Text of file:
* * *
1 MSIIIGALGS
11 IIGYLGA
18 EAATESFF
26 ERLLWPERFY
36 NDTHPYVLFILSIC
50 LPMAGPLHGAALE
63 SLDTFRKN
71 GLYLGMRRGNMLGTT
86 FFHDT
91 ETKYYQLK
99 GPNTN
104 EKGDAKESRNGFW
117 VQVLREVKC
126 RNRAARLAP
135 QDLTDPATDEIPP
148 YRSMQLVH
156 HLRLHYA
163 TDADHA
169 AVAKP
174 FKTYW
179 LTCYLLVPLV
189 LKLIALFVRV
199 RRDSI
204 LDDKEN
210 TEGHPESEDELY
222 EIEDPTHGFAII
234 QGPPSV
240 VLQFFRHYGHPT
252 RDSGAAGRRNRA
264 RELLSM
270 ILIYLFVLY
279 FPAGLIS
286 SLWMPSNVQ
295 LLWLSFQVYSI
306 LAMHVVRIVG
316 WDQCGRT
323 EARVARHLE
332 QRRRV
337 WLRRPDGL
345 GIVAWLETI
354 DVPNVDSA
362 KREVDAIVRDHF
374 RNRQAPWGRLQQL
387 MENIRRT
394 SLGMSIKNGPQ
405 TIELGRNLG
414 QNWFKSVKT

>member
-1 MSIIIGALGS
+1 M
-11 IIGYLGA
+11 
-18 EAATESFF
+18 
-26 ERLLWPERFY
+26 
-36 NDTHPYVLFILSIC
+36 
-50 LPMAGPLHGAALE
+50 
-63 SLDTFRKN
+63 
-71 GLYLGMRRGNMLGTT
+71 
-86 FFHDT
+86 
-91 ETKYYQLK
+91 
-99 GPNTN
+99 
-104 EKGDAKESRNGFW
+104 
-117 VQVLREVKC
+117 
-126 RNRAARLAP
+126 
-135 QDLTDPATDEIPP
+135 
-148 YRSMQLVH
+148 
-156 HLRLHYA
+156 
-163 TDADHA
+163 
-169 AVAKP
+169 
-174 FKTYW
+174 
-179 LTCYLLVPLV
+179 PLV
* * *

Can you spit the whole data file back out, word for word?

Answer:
1 MSIIIGALGS
11 IIGYLGA
18 EAATESFF
26 ERLLWPERFY
36 NDTHPYVLFILSIC
50 LPMAGPLHGAALE
63 SLDTFRKN
71 GLYLGMRRGNMLGTT
86 FFHDT
91 ETKYYQLK
99 GPNTN
104 EKGDAKESRNGFW
117 VQVLREVKC
126 RNRAARLAP
135 QDLTDPATDEIPP
148 YRSMQLVH
156 HLRLHYA
163 TDADHA
169 AVAKP
174 FKTYW
179 LTCYLLVPLV
189 LKLIALFVRV
199 RRDSI
204 LDDKEN
210 TEGHPESEDELY
222 EIEDPTHGFAII
234 QGPPSV
240 VLQFFRHYGHPT
252 RDSGAAGRRNRA
264 RELLSM
270 ILIYLFVLY
279 FPAGLIS
286 SLWMPSNVQ
295 LLWLSFQVYSI
306 LAMHVVRIVG
316 WDQCGRT
323 EARVARHLE
332 QRRRV
337 WLRRPDGL
345 GIVAWLETI
354 DVPNVDSA
362 KREVDAIVRDHF
374 RNRQAPWGRLQQL
387 MENIRRT
394 SLGMSIKNGPQ
405 TIELGRNLG
414 QNWFKSVKT

>member
-1 MSIIIGALGS
+1 M
-11 IIGYLGA
+11 
-18 EAATESFF
+18 
-26 ERLLWPERFY
+26 
-36 NDTHPYVLFILSIC
+36 
-50 LPMAGPLHGAALE
+50 
-63 SLDTFRKN
+63 
-71 GLYLGMRRGNMLGTT
+71 
-86 FFHDT
+86 
-91 ETKYYQLK
+91 
-99 GPNTN
+99 
-104 EKGDAKESRNGFW
+104 
-117 VQVLREVKC
+117 
-126 RNRAARLAP
+126 
-135 QDLTDPATDEIPP
+135 
-148 YRSMQLVH
+148 
-156 HLRLHYA
+156 
-163 TDADHA
+163 
-169 AVAKP
+169 
-174 FKTYW
+174 
-179 LTCYLLVPLV
+179 PLV